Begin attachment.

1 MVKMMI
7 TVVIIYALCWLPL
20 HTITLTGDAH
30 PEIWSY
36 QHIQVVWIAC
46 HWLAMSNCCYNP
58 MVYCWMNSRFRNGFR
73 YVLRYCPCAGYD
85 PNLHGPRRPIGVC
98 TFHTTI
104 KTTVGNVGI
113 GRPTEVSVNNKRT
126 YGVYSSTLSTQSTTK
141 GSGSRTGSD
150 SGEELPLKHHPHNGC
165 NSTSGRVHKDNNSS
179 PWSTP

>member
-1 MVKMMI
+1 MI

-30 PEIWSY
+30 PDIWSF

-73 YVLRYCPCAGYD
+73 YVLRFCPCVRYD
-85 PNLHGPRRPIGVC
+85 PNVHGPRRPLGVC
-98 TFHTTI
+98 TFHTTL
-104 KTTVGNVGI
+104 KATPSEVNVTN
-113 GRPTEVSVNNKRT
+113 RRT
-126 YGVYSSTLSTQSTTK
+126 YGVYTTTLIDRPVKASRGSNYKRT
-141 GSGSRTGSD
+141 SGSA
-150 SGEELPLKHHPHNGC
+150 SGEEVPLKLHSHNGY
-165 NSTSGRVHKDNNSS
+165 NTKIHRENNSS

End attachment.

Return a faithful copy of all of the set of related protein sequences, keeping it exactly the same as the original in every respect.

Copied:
1 MVKMMI
7 TVVIIYALCWLPL
20 HTITLTGDAH
30 PEIWSY
36 QHIQVVWIAC
46 HWLAMSNCCYNP
58 MVYCWMNSRFRNGFR
73 YVLRYCPCAGYD
85 PNLHGPRRPIGVC
98 TFHTTI
104 KTTVGNVGI
113 GRPTEVSVNNKRT
126 YGVYSSTLSTQSTTK
141 GSGSRTGSD
150 SGEELPLKHHPHNGC
165 NSTSGRVHKDNNSS
179 PWSTP

>member
-1 MVKMMI
+1 MI

-30 PEIWSY
+30 PDIWSF

-73 YVLRYCPCAGYD
+73 YVLRFCPCVRYD
-85 PNLHGPRRPIGVC
+85 PNVHGPRRPLGVC
-98 TFHTTI
+98 TFHTTL
-104 KTTVGNVGI
+104 KATPSEVNVTN
-113 GRPTEVSVNNKRT
+113 RRT
-126 YGVYSSTLSTQSTTK
+126 YGVYTTTLIDRPVKASRGSNYKRT
-141 GSGSRTGSD
+141 SGSA
-150 SGEELPLKHHPHNGC
+150 SGEEVPLKLHSHNGY
-165 NSTSGRVHKDNNSS
+165 NTKIHRENNSS